As the full-vector ants in both their outbound and inbound states used landmarks as their only navigational cues, the question immediately arises,whether the zero-vector ants, which can use nothing but landmarks as their guide, do so in the same way. As a comparison of Figs 1 and 4 on the one hand and Figs 3 and 5 on the other clearly shows,the ants behave differently in their full-vector and zero-vector states. In the former case, they head directly into a particular direction and perform straight outbound and inbound paths, whereas in the latter they exhibit convoluted paths, often return to the point of release, and only finally move slowly in a direction leading them to the neighbourhood of the goal (nest or feeder). It is especially in the inbound ants that the directions taken by the full-vector ants and the zero-vector ants differ significantly from each other. This means that the two groups of ants have either relied on different types of landmarks or have used the same landmarks in different ways. As discussed above, the full-vector ants had obviously used panoramic cues to set their courses. In contrast, the convoluted trajectories of the zero-vector ants do not show any relation to the panoramic cues used by the full-vector ants. Apparently, upon release the zero-vector ants look immediately for the local arrangements of objects defining the goal. In any case, if the path integrator (Collett et al.,1999; Wehner et al.,2002) is at zero state, information about distant landmarks does not suffice for letting the ants choose straight inbound and outbound courses. In conclusion, if ants are presented with the same set of landmarks, they use these landmarks in different ways depending on the state of their foraging and homing round-trip cycle.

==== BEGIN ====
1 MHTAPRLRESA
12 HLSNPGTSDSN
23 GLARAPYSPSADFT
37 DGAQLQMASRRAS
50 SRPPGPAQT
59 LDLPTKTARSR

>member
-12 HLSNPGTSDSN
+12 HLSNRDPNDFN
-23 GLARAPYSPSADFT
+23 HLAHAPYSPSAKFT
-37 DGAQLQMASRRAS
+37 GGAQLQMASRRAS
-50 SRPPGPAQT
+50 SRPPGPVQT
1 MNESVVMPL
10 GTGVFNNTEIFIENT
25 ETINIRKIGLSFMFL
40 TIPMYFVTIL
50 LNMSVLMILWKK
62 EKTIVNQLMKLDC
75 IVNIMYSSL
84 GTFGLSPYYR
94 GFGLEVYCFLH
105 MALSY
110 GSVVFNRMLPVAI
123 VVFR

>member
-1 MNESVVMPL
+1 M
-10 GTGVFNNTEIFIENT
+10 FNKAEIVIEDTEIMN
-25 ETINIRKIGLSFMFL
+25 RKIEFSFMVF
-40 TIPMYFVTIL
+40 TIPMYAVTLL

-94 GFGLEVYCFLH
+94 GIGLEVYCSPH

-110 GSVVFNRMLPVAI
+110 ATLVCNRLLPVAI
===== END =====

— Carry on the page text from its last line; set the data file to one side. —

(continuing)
Financial support from the Swiss National Science Foundation (grant no. 31-61844.00 to R.W.) is gratefully acknowledged.